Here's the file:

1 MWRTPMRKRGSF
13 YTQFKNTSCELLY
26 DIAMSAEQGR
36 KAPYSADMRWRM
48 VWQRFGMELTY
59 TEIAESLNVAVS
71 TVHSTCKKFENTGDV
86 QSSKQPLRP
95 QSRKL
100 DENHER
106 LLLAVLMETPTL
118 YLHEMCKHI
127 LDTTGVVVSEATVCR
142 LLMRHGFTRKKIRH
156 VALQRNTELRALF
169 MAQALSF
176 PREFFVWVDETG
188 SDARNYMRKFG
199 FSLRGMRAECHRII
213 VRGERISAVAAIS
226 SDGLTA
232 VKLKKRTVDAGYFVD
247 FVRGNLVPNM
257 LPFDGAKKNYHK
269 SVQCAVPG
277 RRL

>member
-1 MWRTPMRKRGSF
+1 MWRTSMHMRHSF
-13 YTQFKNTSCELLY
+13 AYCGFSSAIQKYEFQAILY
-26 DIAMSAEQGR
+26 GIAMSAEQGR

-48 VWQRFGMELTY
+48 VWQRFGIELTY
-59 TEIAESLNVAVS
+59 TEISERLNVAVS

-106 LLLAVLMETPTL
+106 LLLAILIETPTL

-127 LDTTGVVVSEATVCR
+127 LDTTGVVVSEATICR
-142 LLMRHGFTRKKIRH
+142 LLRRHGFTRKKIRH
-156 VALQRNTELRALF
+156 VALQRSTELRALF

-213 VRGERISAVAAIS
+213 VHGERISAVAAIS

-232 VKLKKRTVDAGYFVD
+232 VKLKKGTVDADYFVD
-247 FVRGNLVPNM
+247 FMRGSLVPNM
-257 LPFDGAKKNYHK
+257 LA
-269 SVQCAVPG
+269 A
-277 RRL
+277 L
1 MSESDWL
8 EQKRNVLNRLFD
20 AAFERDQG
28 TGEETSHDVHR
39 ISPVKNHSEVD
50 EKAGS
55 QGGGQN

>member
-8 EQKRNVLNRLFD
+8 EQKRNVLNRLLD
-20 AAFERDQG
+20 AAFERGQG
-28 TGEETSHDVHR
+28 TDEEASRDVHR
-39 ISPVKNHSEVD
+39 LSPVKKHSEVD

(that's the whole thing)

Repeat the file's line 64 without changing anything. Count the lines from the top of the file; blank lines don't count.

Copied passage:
55 QGGGQN